A weak low pressure area was noted as early as the the evening of
August 3rd offshore the middle
Gulf coast, to the east of an upper low in eastern Texas. The low remained quasi-stationary for the
next several days. In the meantime, the upper low migrated southwestward creating a more favorable
upper environment over the weak low. By the evening of the 6th, the low had drifted northwest into
southeast Louisiana. The next evening, the cyclone drifted back towards the Mouth of the Mississippi
and had enough convective organization to be desginated a tropical depression.
By the morning of the 8th, the system futher strengthened into a
tropical storm just west of the
Chandaleur Islands. By that evening, an upper trough digging in from the northeast destroyed the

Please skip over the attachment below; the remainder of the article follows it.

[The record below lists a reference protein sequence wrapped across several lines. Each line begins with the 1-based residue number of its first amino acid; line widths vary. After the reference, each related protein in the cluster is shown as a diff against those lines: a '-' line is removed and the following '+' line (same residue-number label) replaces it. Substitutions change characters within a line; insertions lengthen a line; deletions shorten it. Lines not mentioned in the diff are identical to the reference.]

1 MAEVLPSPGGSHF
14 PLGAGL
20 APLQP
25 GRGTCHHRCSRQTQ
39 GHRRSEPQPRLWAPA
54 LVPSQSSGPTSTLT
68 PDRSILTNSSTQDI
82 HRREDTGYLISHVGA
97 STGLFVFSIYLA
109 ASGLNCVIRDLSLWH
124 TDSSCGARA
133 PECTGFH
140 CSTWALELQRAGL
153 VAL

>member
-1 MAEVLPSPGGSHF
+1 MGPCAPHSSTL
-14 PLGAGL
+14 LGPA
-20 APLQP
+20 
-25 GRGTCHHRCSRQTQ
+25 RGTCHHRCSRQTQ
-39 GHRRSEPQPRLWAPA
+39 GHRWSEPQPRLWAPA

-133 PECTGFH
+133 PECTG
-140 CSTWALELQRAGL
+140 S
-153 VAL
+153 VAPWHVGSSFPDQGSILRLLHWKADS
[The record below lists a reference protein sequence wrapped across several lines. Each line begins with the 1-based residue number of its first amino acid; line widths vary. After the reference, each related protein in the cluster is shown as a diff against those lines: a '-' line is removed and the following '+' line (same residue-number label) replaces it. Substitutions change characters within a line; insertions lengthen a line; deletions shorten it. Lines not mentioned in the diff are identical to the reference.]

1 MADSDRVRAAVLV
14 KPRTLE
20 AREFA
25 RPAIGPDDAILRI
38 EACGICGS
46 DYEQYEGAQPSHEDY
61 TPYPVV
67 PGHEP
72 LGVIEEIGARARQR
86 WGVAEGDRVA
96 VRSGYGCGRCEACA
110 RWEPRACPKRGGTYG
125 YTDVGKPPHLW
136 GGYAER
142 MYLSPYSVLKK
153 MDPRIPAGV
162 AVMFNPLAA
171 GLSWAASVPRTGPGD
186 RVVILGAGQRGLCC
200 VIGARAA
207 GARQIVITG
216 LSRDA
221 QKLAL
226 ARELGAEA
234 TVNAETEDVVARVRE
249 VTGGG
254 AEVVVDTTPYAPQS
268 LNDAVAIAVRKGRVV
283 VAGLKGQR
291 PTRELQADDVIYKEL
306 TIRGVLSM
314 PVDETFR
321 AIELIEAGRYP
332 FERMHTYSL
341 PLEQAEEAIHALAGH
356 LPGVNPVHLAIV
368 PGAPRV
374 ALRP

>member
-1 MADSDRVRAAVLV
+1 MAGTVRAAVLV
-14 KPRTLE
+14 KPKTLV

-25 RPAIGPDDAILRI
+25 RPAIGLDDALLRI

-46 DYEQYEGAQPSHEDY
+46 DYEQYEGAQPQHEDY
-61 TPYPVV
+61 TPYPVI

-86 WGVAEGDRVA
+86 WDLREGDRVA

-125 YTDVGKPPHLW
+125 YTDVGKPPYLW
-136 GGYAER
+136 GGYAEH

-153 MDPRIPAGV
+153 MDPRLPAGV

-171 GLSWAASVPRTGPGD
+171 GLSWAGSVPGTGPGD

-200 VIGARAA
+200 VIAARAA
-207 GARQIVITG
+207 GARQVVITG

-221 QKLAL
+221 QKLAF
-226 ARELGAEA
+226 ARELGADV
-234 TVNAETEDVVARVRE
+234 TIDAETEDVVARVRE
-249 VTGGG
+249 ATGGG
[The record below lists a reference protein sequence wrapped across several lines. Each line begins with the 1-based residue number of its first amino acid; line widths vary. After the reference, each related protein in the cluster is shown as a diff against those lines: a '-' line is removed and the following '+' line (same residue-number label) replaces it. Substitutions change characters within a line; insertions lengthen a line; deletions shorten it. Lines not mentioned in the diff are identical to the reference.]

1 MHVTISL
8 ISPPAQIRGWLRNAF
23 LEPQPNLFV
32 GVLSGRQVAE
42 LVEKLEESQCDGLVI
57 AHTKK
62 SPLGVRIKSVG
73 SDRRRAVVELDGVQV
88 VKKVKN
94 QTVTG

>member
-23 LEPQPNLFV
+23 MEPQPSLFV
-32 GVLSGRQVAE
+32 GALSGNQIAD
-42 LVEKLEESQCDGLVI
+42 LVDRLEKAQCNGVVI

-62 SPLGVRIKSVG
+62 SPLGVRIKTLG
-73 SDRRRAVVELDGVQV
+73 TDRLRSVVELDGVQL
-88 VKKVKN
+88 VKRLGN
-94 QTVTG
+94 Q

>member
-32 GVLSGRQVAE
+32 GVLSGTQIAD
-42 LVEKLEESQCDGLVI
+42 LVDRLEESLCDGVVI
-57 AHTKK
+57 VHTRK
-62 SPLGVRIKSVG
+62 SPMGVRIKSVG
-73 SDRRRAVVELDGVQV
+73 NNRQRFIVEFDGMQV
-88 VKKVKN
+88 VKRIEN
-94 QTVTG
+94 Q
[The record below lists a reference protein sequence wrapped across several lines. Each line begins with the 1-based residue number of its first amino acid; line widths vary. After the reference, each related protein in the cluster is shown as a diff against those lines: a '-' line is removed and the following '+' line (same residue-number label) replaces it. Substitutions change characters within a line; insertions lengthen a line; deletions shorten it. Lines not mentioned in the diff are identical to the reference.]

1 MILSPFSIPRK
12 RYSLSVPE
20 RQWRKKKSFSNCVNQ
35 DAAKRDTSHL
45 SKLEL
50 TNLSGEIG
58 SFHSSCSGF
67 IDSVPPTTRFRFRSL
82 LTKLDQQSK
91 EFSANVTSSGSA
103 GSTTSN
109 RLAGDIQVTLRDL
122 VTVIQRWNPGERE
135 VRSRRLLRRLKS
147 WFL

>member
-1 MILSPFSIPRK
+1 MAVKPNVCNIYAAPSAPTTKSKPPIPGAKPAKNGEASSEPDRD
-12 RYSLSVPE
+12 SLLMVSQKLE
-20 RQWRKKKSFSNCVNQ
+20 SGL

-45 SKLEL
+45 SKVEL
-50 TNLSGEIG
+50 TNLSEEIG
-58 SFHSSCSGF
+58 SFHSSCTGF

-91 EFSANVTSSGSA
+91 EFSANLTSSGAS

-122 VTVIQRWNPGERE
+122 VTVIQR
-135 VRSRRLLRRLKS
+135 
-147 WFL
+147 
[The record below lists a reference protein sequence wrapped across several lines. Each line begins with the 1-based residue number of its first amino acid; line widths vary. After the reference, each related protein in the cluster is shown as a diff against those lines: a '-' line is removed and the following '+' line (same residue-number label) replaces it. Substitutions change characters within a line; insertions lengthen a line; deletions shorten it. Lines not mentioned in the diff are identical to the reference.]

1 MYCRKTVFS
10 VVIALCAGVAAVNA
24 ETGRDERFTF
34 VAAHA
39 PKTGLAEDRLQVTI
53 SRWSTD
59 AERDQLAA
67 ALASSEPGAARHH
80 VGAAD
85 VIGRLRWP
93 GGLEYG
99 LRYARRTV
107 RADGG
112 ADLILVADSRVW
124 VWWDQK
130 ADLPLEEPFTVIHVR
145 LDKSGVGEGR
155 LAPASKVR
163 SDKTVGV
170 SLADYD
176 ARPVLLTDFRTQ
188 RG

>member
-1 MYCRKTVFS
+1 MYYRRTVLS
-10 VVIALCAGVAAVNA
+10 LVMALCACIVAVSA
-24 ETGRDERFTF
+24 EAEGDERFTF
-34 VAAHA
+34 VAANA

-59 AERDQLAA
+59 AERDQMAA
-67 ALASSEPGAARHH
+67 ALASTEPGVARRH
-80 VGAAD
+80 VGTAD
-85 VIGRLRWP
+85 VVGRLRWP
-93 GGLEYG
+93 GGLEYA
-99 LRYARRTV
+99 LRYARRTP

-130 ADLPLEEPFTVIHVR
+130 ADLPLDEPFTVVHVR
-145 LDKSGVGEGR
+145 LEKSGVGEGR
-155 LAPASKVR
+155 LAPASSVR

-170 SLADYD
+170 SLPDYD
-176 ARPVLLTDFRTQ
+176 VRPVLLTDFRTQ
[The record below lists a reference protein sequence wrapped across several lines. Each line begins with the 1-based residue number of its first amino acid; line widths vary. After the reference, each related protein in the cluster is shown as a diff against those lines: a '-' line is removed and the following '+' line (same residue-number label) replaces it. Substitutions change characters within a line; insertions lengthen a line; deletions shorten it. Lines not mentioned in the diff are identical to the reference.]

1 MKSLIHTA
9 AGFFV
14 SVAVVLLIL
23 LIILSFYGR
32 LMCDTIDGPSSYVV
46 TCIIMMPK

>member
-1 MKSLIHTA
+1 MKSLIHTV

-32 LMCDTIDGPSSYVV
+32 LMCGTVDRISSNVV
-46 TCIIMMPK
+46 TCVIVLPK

upper high over Beryl. As a front approached from the northwest, Beryl turned back around to the
northwest into Louisiana. By the evening of the 9th, the system degenerated back into a tropical
depression as it moved through the Teche country. The surface low slowly spun down, and was
last seen across northeast Texas on the morning of the 12th. The upper portion of its circulation
was idenifiable for an additional day as it recurved through central Oklahoma ahead of a shortwave
embedded in the westerlies over the Rockies. Below is the track of this storm, provided by the
National Hurricane Center.
landfall, the rainfall maximum shifted left of track due to
storm total rainfall maps below were constructed using data from the National Climatic Data Center.